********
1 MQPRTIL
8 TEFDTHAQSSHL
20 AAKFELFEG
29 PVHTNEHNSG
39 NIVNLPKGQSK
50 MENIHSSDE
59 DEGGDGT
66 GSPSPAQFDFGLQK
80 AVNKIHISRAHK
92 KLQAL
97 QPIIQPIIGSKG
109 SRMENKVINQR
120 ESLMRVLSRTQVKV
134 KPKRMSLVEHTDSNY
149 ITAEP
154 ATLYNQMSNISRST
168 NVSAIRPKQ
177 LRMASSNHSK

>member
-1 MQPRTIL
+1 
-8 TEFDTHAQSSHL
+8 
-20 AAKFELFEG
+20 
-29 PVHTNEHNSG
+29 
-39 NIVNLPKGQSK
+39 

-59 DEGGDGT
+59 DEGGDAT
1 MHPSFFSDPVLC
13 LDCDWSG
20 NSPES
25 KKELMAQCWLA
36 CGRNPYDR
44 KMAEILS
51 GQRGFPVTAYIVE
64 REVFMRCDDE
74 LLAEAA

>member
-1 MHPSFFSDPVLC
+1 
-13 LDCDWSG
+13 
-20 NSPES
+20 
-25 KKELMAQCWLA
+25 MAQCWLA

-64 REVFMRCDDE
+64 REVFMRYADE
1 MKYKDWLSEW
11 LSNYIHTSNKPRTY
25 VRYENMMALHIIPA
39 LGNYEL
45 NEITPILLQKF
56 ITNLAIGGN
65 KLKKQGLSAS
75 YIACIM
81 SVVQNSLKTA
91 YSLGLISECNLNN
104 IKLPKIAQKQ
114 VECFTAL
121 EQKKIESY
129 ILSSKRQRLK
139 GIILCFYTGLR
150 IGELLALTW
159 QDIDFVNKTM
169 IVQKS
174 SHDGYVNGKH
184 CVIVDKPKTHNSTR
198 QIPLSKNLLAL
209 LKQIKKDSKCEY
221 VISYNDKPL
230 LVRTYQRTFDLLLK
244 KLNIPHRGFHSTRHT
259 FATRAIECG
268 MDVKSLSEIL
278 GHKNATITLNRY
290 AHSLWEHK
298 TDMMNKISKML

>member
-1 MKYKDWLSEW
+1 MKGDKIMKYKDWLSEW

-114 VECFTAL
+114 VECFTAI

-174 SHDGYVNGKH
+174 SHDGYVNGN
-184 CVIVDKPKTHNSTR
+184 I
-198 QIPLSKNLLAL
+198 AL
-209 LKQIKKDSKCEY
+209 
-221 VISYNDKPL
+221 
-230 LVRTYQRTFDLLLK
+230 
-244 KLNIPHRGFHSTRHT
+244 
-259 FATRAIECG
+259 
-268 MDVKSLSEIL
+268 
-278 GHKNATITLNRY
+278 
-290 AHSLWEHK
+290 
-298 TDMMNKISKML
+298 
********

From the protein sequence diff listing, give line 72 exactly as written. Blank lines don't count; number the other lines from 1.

198 QIPLSKNLLAL